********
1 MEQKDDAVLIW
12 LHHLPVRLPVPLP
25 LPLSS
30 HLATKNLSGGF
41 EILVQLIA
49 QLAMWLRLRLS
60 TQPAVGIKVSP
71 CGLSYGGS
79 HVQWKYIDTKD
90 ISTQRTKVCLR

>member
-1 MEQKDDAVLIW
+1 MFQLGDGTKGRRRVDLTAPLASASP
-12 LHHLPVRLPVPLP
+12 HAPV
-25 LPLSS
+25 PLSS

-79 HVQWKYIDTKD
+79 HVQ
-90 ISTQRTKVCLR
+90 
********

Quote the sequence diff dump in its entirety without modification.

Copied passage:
1 MEQKDDAVLIW
12 LHHLPVRLPVPLP
25 LPLSS
30 HLATKNLSGGF
41 EILVQLIA
49 QLAMWLRLRLS
60 TQPAVGIKVSP
71 CGLSYGGS
79 HVQWKYIDTKD
90 ISTQRTKVCLR

>member
-1 MEQKDDAVLIW
+1 MFQLGDGTKGRRRVDLTAPLASASP
-12 LHHLPVRLPVPLP
+12 HAPV
-25 LPLSS
+25 PLSS

-79 HVQWKYIDTKD
+79 HVQ
-90 ISTQRTKVCLR
+90 